FBI says there's no evidence bomb was on board....
NAIROBI, Kenya — Authorities in Ethiopia and Kenya have seized more than 2,600 pounds (1,200 kilograms) of bloodstained ivory from about 100 illegally killed elephants at airports, the head of Kenya's Wildlife Service said Wednesday.
Julius Kipng'etich said trained dogs sniffed out a consignment of bloodstained tusks at Kenya's national airport late Tuesday. Another shipment of tusks sent by the same individual had been seized Monday at the airport in Ethiopia's capital.
Both shipments were sent as unaccompanied luggage to Bangkok. Police have launched an investigation and wildlife officials said they will continue to patrol the airport with dogs.
Elephants develop strong social bonds and can even identify family members by their bones, which individuals may return to several times over the years. Kipng'etich said he had seen groups of elephants standing around a dead family member and making a distinctive sound.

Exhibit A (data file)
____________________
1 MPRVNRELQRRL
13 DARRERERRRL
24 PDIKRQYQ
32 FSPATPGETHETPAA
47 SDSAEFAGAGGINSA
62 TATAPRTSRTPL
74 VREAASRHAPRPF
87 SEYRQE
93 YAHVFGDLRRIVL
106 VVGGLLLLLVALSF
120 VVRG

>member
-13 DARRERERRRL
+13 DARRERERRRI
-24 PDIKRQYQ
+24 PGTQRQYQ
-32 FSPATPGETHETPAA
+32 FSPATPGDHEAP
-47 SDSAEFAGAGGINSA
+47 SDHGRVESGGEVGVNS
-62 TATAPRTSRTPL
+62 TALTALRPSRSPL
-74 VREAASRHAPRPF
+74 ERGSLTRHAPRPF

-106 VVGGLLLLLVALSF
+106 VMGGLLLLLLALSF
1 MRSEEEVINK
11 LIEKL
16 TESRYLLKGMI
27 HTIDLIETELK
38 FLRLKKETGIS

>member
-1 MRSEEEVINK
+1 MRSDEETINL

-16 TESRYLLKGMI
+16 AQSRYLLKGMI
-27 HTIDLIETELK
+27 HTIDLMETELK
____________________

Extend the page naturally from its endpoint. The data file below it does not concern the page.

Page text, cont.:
"It is as if they are crying: Please don't wear ivory. Please leave it to the elephants for heaven's sake," he said.
The royal palace says the health of Thailand's hospitalized 81-year-old King Bhumibol Adulyadej has improved, with his temperature back to normal and his appetite returning.
The palace announced Wednesday night that the king was able to eat more and sleep better, so doctors had reduced the use of antibiotics and glucose drip with which he was being treated.
He was admitted to Bangkok's Siriraj Hospital on Saturday night. Officials have not announced the cause of his fever and fatigue.
In October 2007, Bhumibol was hospitalized for three weeks with symptoms of a minor stroke. The king is the world's longest-serving monarch.
Deena Guzder, reporting for the Pulitzer Center BANGKOK, Thailand--In August 2009, ECPAT International released a global report on the trafficking of ...
Following reports Thursday that actor David Carradine had tragically committed suicide in his Bangkok hotel room, Thai police are now questioning...